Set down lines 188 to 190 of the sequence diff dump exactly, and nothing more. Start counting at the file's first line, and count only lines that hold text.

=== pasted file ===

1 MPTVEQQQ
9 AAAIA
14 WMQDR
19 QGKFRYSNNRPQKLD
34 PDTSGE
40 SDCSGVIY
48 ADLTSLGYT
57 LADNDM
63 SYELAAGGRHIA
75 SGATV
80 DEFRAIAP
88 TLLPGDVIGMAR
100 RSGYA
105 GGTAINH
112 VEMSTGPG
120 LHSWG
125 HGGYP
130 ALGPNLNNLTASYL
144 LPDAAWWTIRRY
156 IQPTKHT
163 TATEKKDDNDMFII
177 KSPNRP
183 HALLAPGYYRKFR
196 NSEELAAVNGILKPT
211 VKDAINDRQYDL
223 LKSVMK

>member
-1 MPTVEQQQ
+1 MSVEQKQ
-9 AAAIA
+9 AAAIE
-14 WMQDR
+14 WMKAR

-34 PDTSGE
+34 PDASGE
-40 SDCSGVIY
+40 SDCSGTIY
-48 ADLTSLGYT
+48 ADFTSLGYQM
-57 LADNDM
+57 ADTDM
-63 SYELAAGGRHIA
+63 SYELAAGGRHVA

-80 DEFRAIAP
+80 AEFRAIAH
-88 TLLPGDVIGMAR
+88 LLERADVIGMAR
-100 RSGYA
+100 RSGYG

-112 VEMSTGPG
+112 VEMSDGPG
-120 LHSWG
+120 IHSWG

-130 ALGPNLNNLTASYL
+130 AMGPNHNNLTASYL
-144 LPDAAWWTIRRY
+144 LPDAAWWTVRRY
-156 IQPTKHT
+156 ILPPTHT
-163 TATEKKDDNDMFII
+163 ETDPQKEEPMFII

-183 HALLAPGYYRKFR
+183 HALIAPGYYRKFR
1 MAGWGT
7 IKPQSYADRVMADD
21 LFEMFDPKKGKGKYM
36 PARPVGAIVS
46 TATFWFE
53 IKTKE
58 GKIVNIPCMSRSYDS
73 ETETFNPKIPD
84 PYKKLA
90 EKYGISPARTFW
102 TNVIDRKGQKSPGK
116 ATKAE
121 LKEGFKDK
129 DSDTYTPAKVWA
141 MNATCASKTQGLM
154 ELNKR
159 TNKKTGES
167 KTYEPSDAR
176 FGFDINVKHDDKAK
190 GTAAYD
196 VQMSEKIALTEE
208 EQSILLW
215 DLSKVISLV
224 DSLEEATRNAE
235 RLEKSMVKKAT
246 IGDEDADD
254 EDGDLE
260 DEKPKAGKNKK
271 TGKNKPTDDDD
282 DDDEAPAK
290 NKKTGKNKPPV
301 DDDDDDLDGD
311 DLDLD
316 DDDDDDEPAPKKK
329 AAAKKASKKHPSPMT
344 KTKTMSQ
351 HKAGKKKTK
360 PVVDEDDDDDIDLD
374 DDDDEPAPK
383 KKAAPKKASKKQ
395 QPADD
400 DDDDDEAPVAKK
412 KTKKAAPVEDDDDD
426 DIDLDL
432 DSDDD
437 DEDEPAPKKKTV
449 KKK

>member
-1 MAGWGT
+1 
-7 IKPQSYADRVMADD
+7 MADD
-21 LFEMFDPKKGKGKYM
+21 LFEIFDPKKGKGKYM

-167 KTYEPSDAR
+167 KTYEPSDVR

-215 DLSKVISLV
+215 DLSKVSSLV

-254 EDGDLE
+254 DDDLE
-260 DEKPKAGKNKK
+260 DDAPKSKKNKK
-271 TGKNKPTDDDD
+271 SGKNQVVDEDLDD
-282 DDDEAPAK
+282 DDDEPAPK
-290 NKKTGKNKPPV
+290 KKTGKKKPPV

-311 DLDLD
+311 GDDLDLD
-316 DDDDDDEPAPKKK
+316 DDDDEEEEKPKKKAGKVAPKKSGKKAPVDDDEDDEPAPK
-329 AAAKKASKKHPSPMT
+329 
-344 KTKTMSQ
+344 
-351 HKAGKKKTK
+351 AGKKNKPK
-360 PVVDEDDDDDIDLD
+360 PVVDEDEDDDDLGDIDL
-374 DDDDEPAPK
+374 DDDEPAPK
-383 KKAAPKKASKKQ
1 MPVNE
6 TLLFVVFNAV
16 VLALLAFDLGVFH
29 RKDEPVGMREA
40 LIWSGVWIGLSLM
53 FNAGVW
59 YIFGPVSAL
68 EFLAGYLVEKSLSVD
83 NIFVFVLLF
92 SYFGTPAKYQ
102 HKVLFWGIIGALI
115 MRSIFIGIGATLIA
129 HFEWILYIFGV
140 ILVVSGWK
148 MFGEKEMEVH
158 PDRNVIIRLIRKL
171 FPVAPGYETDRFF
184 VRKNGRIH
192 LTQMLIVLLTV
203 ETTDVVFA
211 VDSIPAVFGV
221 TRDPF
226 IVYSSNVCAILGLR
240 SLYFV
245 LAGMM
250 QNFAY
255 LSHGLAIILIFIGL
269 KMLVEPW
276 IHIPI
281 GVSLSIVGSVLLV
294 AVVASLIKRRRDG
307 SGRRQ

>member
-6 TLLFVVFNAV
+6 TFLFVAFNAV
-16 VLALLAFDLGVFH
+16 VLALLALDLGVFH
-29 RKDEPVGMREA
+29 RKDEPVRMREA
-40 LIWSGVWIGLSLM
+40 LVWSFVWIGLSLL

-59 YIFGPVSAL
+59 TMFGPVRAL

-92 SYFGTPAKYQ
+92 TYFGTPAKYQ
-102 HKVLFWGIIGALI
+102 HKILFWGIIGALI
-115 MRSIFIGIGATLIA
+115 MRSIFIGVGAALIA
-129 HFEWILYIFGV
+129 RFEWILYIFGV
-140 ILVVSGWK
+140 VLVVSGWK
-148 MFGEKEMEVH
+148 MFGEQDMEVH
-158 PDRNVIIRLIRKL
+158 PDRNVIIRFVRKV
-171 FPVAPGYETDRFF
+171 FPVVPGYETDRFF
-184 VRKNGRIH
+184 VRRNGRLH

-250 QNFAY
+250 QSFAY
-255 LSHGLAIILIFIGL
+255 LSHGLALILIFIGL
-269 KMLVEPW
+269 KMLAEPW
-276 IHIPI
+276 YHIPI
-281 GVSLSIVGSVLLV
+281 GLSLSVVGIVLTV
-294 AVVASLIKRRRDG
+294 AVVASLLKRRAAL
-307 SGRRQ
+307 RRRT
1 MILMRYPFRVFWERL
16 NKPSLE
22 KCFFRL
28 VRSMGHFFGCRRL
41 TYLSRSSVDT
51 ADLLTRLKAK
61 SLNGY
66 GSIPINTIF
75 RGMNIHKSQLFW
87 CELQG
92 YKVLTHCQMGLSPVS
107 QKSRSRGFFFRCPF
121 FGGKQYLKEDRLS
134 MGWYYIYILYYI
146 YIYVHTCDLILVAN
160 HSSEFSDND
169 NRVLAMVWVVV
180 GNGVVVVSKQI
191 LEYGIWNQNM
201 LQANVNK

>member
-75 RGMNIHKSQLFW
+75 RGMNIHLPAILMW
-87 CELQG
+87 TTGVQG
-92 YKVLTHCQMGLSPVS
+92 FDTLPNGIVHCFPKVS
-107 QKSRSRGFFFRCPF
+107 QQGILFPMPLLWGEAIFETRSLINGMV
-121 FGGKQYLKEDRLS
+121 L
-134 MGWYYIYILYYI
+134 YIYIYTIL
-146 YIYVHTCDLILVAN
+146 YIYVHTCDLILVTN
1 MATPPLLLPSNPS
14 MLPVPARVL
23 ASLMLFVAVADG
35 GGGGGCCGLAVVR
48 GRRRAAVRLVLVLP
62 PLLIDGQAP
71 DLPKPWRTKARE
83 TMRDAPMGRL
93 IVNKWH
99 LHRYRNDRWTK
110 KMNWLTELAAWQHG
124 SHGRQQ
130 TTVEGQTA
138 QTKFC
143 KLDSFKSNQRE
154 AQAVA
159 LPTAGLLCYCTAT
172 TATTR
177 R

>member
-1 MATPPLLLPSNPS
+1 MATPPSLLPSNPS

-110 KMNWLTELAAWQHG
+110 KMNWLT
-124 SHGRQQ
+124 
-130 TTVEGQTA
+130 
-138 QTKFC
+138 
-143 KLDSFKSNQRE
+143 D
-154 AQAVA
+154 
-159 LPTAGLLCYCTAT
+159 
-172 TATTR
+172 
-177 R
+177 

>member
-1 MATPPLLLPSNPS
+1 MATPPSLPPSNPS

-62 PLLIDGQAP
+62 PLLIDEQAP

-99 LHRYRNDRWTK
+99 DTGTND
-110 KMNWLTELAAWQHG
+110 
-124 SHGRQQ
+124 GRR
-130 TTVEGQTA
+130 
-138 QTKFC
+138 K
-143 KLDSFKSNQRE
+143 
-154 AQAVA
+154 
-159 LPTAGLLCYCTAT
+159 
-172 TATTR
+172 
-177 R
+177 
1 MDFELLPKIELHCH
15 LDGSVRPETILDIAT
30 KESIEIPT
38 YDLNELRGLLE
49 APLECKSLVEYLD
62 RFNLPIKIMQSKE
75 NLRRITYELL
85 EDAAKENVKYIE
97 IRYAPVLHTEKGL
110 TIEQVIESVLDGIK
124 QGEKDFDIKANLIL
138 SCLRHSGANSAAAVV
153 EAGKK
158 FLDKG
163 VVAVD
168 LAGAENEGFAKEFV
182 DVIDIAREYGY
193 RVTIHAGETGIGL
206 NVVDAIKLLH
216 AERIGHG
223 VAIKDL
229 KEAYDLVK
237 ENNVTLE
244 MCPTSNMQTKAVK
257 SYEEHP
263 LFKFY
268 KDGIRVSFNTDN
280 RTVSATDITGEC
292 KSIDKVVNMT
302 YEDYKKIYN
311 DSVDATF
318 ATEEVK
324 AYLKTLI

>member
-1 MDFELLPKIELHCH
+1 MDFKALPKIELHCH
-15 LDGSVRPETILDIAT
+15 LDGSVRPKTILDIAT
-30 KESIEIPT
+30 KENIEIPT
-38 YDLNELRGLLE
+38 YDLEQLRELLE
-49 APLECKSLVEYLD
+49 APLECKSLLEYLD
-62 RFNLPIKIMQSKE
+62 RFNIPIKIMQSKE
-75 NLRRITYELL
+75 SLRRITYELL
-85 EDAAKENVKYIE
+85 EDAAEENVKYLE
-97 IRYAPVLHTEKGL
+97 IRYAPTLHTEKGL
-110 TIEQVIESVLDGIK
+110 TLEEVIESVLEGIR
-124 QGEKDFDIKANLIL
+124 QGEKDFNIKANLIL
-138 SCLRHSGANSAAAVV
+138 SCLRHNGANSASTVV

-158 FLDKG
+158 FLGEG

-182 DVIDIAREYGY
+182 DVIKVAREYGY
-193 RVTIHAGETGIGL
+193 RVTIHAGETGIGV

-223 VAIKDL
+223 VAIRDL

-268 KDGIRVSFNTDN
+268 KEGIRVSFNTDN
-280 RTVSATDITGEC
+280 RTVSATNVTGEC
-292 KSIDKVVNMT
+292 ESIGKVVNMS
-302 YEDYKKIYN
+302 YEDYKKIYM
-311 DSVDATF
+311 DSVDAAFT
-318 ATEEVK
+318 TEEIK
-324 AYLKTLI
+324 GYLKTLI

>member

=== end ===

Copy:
-59 YIFGPVSAL
+59 TMFGPVRAL

-92 SYFGTPAKYQ